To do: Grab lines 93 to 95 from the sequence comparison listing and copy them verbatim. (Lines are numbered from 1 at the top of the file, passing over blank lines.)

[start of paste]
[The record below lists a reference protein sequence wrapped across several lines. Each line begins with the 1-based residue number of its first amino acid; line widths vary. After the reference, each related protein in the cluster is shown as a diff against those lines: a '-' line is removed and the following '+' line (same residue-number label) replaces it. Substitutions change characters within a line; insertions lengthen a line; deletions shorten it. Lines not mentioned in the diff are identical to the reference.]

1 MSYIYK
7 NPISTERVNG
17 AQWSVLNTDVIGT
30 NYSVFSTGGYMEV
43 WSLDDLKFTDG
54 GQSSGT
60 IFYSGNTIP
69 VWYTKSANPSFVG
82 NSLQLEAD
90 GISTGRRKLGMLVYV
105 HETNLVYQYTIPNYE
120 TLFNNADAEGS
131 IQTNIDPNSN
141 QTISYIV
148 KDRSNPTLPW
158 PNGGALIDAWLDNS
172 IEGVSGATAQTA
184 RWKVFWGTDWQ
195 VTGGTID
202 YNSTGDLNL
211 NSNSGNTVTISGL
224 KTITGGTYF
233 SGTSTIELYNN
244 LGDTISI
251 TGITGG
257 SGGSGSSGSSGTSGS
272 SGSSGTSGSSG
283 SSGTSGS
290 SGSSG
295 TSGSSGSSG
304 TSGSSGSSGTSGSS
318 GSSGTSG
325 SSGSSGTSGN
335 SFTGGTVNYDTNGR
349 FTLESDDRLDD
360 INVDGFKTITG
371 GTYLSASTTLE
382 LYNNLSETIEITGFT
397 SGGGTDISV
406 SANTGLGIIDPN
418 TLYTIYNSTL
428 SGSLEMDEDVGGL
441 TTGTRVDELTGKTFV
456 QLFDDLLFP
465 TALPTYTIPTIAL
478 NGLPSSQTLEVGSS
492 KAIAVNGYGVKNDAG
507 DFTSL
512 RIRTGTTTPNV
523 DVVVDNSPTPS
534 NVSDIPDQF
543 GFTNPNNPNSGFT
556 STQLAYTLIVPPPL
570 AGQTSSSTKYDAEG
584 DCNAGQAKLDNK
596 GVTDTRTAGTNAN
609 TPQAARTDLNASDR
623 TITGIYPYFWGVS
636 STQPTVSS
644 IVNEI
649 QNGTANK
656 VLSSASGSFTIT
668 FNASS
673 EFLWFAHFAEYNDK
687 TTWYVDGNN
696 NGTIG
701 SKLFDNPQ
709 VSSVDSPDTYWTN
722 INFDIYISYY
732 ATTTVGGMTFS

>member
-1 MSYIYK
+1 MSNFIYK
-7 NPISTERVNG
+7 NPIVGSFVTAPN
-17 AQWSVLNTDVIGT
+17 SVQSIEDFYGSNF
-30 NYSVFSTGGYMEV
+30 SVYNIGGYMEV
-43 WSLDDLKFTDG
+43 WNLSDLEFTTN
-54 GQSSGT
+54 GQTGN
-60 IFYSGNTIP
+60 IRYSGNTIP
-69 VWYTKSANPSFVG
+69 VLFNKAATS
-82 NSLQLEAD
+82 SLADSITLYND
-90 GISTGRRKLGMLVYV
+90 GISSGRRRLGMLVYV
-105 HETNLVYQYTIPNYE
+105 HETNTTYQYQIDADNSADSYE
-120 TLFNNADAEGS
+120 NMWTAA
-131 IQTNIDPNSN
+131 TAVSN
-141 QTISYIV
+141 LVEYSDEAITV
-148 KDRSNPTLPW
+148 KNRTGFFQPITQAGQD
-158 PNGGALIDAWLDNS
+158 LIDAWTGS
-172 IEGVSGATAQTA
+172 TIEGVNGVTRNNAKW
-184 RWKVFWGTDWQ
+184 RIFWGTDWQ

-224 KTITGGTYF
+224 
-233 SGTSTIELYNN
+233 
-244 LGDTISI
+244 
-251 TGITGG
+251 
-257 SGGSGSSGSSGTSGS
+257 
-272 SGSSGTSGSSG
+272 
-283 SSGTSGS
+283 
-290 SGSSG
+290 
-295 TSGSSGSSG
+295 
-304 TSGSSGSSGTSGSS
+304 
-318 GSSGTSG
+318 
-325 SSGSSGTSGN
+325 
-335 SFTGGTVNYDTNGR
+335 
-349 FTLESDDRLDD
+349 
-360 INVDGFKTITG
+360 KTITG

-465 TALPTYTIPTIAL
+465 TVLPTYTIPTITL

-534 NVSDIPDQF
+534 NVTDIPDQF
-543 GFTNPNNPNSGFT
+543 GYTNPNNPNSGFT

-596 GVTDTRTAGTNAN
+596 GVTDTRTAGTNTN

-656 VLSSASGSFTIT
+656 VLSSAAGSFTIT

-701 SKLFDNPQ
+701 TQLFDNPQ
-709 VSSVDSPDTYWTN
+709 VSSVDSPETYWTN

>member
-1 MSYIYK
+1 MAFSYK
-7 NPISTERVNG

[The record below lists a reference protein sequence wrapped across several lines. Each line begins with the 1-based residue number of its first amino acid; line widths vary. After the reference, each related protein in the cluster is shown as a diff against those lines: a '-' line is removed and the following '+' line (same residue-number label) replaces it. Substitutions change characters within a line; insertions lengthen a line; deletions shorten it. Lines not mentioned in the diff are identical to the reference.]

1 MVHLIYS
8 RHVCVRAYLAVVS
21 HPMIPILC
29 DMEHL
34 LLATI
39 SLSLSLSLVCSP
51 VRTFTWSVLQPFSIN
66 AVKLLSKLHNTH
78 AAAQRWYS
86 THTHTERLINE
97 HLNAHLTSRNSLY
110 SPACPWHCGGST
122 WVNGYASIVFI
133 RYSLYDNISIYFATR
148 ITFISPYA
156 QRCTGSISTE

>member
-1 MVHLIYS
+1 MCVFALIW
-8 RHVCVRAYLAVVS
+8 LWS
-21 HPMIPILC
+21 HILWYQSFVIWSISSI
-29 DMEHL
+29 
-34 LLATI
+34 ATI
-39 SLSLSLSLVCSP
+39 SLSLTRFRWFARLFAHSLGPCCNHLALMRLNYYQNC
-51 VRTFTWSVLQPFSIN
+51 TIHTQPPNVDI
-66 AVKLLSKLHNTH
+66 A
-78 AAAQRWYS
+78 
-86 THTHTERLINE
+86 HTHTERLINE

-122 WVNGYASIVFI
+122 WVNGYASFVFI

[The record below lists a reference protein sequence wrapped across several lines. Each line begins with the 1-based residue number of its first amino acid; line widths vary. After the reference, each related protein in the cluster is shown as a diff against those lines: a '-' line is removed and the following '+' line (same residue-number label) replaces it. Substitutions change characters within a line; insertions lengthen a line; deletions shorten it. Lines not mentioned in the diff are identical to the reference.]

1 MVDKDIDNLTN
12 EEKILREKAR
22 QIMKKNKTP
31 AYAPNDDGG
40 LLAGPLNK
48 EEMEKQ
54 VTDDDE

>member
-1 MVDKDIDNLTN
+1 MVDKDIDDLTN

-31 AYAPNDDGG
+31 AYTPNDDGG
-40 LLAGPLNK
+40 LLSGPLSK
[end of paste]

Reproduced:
-105 HETNLVYQYTIPNYE
+105 HETNTTYQYQIDADNSADSYE
-120 TLFNNADAEGS